Buy a “Jobber Length” drill index from a US manufacturer such as Norseman. This magic search phrase alone will clean out 95% of the poser drill bit sets out there. The “big names” such as Dewalt won’t show up on this list. What you will be looking at are drill bit manufacturers that supply machine shops who know their tooling since it directly impacts their bottom lines. “Jobber length” is just a term for what I would call the “standard” length for a drill.

As mentioned several times you can look on MSC or even Amazon. Expect to pay around $80-$100. That’s right…you spend about the same amount of money for real quality bits as you do buying on name brand down the street at the big box store. Do NOT buy anything gold colored or specifically “TiN” coated. It does improve good bits but 99.999% of them are utter crap that are coated to make a total crap bit look good. Good quality HSS or cobalt bits aren’t pretty. Everything you can buy in the local big box store is complete junk.

But if you want heirloom first off realize that you are buying a cutting tool. By nature it SHOULD WEAR OUT. But that being said let me put it this way. I have a team mate who can take one of my drills and dull it in under 30 seconds. Then another, then another. Destroying 3-5 drill bits on a single hole. I can take the same drill bit (if he hasn’t destroyed it) and make holes all day. If I’m lucky I can manage to put an edge back on the melted crap I get back.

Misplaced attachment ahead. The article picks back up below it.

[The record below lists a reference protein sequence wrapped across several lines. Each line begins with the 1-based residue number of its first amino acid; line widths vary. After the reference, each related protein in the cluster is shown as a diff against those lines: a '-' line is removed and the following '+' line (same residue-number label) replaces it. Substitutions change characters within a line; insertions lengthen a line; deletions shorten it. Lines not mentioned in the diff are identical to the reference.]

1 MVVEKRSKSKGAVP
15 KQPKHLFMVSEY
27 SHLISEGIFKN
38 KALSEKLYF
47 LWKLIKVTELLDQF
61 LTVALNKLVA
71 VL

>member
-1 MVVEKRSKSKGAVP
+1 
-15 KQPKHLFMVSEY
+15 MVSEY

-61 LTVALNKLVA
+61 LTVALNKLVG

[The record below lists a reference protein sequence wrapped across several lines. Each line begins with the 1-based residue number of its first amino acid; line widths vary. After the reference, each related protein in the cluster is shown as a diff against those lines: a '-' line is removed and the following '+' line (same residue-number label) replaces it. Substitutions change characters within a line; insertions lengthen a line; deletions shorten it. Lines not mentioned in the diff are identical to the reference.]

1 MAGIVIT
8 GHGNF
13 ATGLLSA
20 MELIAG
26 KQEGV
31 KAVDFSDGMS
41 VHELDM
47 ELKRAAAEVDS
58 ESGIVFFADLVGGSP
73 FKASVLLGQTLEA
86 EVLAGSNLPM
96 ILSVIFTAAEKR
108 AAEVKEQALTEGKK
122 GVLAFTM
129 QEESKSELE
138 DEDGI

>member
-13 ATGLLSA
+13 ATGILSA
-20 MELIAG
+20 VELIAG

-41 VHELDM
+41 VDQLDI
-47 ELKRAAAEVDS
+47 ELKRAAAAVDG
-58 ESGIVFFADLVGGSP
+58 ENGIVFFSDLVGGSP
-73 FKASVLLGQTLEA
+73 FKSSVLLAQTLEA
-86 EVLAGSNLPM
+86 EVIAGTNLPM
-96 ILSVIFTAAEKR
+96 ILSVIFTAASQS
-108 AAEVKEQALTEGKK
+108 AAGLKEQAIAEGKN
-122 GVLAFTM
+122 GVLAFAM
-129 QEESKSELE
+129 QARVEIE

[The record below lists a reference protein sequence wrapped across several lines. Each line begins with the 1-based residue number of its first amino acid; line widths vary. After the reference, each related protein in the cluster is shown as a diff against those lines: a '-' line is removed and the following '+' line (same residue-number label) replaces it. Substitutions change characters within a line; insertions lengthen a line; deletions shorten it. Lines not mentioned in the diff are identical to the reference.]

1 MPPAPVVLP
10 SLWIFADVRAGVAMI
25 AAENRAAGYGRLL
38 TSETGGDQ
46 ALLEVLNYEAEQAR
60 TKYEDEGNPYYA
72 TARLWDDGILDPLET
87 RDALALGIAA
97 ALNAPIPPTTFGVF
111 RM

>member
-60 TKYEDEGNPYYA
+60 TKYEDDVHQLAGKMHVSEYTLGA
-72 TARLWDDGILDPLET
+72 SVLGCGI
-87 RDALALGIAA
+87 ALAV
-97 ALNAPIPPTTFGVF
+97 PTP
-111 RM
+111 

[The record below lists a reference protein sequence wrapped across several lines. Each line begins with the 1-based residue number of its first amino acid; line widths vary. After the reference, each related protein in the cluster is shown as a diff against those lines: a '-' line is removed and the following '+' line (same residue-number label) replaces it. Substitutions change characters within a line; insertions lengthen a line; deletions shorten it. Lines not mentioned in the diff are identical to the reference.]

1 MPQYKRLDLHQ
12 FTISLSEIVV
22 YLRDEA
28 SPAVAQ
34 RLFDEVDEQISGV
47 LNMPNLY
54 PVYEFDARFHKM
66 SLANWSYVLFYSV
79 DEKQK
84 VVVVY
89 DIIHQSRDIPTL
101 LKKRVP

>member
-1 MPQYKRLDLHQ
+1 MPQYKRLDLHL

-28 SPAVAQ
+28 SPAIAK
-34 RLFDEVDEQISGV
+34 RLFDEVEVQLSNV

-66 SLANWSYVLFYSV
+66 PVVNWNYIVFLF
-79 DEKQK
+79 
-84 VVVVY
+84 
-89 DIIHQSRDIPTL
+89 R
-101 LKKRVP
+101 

99% of people run the drill speeds way too high and melt the tips. Spend some time on the internet looking at what your drill speeds should be. You can tell by the chips (when cutting metal) and the sound very easily, AND your cutting speeds will dramatically increase when you start cutting the material instead of the bit. You won’t like it at first. Your drill won’t be “screaming” anymore. You will have to set the gear box down to low speed, half hold down the trigger, and you might end up looking for and investing in a slower drill. That’s of course on metal. On wood, hold it down on top speed and scream away. You might scorch the wood but you won’t damage the bit.

Finally, here’s your bonus points, the “heirloom” purchase. Invest in a small set of files of the right shapes and sizes, and third invest in a Drill Doctor. Spend some time looking at Youtube videos on how to sharpen your own bits so you know which files to pick out. Learn the technique. Then you can dress your own bits up. I don’t personally recommend using hand files for anything the Drill Doctor can do except that if you want 135 degree split points, hand filing is much easier.